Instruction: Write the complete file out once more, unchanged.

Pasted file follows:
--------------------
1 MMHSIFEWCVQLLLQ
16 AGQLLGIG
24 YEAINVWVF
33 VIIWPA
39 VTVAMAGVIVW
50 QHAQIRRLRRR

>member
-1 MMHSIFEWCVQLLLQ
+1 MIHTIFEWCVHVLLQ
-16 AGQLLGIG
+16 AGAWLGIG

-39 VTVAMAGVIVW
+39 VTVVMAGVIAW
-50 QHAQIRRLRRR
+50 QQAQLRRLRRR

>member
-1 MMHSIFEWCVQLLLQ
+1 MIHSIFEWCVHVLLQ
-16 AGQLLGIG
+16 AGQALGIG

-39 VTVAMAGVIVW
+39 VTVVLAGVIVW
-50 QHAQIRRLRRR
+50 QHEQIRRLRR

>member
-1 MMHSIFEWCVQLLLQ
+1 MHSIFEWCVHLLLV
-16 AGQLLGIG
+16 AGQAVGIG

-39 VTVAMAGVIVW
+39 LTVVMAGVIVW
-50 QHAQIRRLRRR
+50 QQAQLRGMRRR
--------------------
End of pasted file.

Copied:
1 MMHSIFEWCVQLLLQ
16 AGQLLGIG
24 YEAINVWVF
33 VIIWPA
39 VTVAMAGVIVW
50 QHAQIRRLRRR

>member
-1 MMHSIFEWCVQLLLQ
+1 MIHTIFEWCVHVLLQ
-16 AGQLLGIG
+16 AGAWLGIG

-39 VTVAMAGVIVW
+39 VTVVMAGVIAW
-50 QHAQIRRLRRR
+50 QQAQLRRLRRR

>member
-1 MMHSIFEWCVQLLLQ
+1 MIHSIFEWCVHVLLQ
-16 AGQLLGIG
+16 AGQALGIG

-39 VTVAMAGVIVW
+39 VTVVLAGVIVW
-50 QHAQIRRLRRR
+50 QHEQIRRLRR

>member
-1 MMHSIFEWCVQLLLQ
+1 MHSIFEWCVHLLLV
-16 AGQLLGIG
+16 AGQAVGIG

-39 VTVAMAGVIVW
+39 LTVVMAGVIVW
-50 QHAQIRRLRRR
+50 QQAQLRGMRRR